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Short bowel syndrome is a condition that occurs when part of the small intestine has been removed during surgery or its complete disfunction. As a result nutrients are not properly absorbed into the body (malabsorption) as a result.
The main symptom of short bowel syndrome is diarrhea—loose, watery stools. Diarrhea can lead to dehydration, malnutrition, and weight loss. Dehydration means the body lacks enough fluid and electrolytes—chemicals in salts, including sodium, potassium, and chloride—to work properly. Malnutrition is a condition that develops when the body does not get the right amount of vitamins, minerals, and nutrients it needs to maintain healthy tissues and organ function. Loose stools contain more fluid and electrolytes than solid stools. These problems can be severe and can be life threatening without proper treatment. Other signs and symptoms may include bloating cramping fatigue, or feeling tired foul-smelling stool heartburn too much gas vomiting weakness.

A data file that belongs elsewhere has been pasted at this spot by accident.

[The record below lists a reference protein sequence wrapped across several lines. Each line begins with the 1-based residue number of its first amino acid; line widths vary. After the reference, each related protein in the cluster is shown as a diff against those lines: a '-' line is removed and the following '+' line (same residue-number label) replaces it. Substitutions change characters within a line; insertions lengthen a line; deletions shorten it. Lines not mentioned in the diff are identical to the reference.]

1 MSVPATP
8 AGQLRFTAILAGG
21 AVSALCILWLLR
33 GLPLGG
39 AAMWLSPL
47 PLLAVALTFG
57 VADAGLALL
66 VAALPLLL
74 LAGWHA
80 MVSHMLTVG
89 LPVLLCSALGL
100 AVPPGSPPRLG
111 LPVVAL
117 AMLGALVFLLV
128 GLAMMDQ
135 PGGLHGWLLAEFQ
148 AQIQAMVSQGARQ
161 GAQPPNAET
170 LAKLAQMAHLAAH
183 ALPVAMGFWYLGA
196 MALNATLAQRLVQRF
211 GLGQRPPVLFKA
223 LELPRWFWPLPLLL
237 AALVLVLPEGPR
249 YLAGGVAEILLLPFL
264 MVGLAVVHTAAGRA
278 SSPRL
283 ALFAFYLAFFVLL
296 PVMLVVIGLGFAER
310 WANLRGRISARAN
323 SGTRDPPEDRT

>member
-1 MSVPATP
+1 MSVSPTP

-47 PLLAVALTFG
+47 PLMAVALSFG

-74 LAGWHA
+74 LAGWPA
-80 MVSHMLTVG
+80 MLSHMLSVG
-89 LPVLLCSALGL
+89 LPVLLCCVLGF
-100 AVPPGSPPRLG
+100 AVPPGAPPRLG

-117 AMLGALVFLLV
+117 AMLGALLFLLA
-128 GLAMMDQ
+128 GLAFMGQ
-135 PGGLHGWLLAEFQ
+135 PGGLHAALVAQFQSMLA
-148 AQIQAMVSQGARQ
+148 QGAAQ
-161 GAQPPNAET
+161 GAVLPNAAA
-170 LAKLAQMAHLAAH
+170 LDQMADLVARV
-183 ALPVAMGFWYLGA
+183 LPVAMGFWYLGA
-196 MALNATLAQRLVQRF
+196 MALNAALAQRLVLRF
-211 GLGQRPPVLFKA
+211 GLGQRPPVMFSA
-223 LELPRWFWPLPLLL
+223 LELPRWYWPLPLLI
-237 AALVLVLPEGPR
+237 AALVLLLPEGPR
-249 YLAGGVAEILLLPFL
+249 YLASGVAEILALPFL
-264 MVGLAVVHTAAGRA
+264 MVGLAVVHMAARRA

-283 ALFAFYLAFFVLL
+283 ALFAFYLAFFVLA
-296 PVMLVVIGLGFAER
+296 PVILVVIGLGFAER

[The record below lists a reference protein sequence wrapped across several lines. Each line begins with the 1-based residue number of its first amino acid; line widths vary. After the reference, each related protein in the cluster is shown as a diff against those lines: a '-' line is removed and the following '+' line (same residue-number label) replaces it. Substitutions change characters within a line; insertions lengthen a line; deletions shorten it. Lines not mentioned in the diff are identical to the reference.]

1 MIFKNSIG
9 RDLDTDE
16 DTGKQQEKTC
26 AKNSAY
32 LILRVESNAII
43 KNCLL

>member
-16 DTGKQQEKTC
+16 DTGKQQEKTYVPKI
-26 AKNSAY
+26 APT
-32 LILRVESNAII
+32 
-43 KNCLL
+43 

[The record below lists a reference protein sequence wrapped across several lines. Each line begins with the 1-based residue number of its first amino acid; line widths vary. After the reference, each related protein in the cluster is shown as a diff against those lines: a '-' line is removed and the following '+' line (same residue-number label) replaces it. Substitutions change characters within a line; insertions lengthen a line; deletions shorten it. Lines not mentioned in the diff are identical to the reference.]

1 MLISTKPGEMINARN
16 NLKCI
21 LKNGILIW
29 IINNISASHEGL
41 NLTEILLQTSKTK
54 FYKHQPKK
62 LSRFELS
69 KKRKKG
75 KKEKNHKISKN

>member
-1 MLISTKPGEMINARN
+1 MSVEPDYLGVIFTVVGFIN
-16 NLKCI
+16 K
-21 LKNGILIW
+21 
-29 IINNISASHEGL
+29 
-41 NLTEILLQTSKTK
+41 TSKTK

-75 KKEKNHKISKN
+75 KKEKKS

A health care provider will recommend treatment for short bowel syndrome based on a patient's nutritional needs. Treatment may include A) Nutritional support Oral rehydration Parenteral nutrition Enteral nutrition Vitamin and mineral supplements Special diet B) Medications antibiotics to prevent bacterial overgrowth H2 blockers to treat too much gastric acid secretion proton pump inhibitors to treat too much gastric acid secretion choleretic agents to improve bile flow and prevent liver disease bile-salt binders to decrease diarrhea anti-secretin agents to reduce gastric acid in the intestine hypomotility agents to increase the time it takes food to travelthrough the intestines, leading to increased nutrient absorption growth hormones to improve intestinal absorption teduglutide to improve intestinal absorption C) Surgery D) Intestinal transplant
Statistics is not available for this disease